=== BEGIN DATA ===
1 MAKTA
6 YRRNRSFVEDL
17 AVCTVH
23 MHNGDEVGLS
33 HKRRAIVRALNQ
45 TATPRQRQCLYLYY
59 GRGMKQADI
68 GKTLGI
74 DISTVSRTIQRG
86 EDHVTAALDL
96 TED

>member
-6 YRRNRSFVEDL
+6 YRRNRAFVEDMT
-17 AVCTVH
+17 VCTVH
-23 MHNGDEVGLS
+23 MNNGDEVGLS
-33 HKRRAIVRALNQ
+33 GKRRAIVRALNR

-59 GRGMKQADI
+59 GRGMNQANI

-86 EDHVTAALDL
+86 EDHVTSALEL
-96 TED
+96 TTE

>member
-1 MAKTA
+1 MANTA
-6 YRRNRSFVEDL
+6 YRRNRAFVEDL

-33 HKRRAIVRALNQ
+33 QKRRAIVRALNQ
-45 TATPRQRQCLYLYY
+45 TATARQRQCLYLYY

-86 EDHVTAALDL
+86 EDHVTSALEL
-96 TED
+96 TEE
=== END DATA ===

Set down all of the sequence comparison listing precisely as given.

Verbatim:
1 MAKTA
6 YRRNRSFVEDL
17 AVCTVH
23 MHNGDEVGLS
33 HKRRAIVRALNQ
45 TATPRQRQCLYLYY
59 GRGMKQADI
68 GKTLGI
74 DISTVSRTIQRG
86 EDHVTAALDL
96 TED

>member
-6 YRRNRSFVEDL
+6 YRRNRAFVEDMT
-17 AVCTVH
+17 VCTVH
-23 MHNGDEVGLS
+23 MNNGDEVGLS
-33 HKRRAIVRALNQ
+33 GKRRAIVRALNR

-59 GRGMKQADI
+59 GRGMNQANI

-86 EDHVTAALDL
+86 EDHVTSALEL
-96 TED
+96 TTE

>member
-1 MAKTA
+1 MANTA
-6 YRRNRSFVEDL
+6 YRRNRAFVEDL

-33 HKRRAIVRALNQ
+33 QKRRAIVRALNQ
-45 TATPRQRQCLYLYY
+45 TATARQRQCLYLYY

-86 EDHVTAALDL
+86 EDHVTSALEL
-96 TED
+96 TEE